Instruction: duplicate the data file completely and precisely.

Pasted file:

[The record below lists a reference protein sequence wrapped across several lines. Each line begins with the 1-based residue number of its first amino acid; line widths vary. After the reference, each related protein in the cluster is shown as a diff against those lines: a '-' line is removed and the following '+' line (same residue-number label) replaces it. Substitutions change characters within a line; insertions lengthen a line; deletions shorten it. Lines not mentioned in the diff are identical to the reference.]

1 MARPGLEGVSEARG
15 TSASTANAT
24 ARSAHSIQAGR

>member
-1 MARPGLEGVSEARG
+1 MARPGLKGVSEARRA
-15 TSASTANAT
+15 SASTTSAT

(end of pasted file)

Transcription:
[The record below lists a reference protein sequence wrapped across several lines. Each line begins with the 1-based residue number of its first amino acid; line widths vary. After the reference, each related protein in the cluster is shown as a diff against those lines: a '-' line is removed and the following '+' line (same residue-number label) replaces it. Substitutions change characters within a line; insertions lengthen a line; deletions shorten it. Lines not mentioned in the diff are identical to the reference.]

1 MARPGLEGVSEARG
15 TSASTANAT
24 ARSAHSIQAGR

>member
-1 MARPGLEGVSEARG
+1 MARPGLKGVSEARRA
-15 TSASTANAT
+15 SASTTSAT